I held my breath, I paused, and slowly crept forward. Whenever I see snakes, I try to figure out what kind they are. After a nasty encounter with a rattlesnake out in California with Nathaniel (we were trekking through a canyon, he saw the snake, but I didn't - but I was scared shit-less - and kept thinking that there were snakes behind every cactus bush. Our particular snake had its rattler going and was about 10 feet away from us under some plants. I kept hearing Jeff Corwin's voice discussing how perfect the Southern California terrain was for rattlers. Again, too much Animal Planet. We made it out okay, but since then I've never wandered off a trail.) - I'm always curious. Most of the snakes that I see nowadays are the non-venomous kind: they have no venomous sacks and a pretty harmless. This one was different. It had a distinct triangle shaped head, a sure sign that it's cheeks (do snakes have cheeks?) held venom sacks. I immediately jumped back when I realized it was a poisonous one, and my movement triggered a defense response out of the snake. Before I knew what was happening, the snake whipped around and slithered into the tall grass. It was gone before I knew it.

And thankfully I had used the bathroom just before my run, because I would have made a mess and my shoes, which I had so carefully managed to preserve while navigating the creek crossing, would have been ruined.

As I continued on the run, I wondered what else would happen. What other obstacles, what other fears would I face? How would I handle myself? In time with my foot strikes, I started thinking, "Lions and Tigers and Bears - Oh MY! LIONS AND TIGERS AND BEARS - OH MY!"

But it didn't matter. I was determined to continue on, finish out my run. This was fun, and really - the creek was a confidence booster and the snake was really neat. Things could be worse. Sure, I wasn't devoured by an alligator or bitten by a snake - but what would the chances of that be anyway? I had a tremendous sense of accomplishment from navigating the creek, and it's not all that often that you get to see a triangle-head shaped snake (except for Animal Planet).

I guess sometimes fear itself is much worse than our actual fears: once we push beyond our limits, out of our comfort zone, we realize that things weren't as bad as they seemed. And next time things will be okay because we've already overcome said obstacle.

The rest of the run went really well. I managed to keep a decent pace, but not pull a klutzy move or trip over a rock. The woods were beautiful, the winds light, and I was happy just to be outside enjoying myself. When I looped back to the car, I had to cross the creek bed (again). I looked for my snake-friend, but didn't see it (for which I was a bit happy). After making sure that there were no alligators in sight (doesn't mean they're not there... just not visible), I confidently made my way across the tree bridges. Really, not that bad. I was still scared, but I also knew I would be okay: because I had done it before and it was just a matter of getting through it.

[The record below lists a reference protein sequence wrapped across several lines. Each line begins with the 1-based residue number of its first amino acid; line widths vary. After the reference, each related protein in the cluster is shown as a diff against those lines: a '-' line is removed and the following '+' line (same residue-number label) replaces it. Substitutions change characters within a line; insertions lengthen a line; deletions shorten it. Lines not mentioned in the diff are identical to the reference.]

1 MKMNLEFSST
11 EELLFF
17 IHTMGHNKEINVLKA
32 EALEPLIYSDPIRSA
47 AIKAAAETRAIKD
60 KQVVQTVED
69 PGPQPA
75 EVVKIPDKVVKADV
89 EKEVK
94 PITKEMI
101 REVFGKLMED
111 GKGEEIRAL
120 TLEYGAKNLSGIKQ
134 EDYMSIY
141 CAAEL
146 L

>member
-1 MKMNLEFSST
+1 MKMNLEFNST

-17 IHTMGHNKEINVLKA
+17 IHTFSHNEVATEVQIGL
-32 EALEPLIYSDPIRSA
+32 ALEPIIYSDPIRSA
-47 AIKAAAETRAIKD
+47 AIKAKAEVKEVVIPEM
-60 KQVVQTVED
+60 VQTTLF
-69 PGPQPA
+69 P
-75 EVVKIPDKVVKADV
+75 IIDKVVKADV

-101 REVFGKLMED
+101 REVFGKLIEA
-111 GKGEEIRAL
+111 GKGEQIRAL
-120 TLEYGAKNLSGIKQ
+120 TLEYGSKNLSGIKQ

The same can be said about my off season. I'm a little nervous about it, fearful of loosing my fitness, getting really out of shape and gaining weight. But, as with other challenges, I realize the fear of these things happening is much worse than actually becoming slightly deconditioned or putting on a few pounds (it is cooler, after all). Life will continue on, my off season is just another element to my overall training program. And instead of looking at it with trepidation, I'll try to look at it as another opportunity. It's a new venture, a new challenge. Life is boring with the same old, same old, day in and day out.

We all deal with fear. Fear of the unknown, fear of what's lurking around the next bend, fear of what we can't see. Fears of the Lions and Tigers and Bears. We all have trepidation: that's just a part of life. I guess the key is to take a deep breath, acknowledge these fears, and move forward. No sense in stalling. Just like Dorothy, Toto, the Scarecrow, the Tinman, and the cowardly Lion did, move forward and continue on your journey. Because that's what life is about - the journey. Fear is a part, but not the deciding factor.

Just goes to show that we all have our own tree trunks to cross, and our own mud flats to navigate. I just prefer to do mine without alligators and snakes.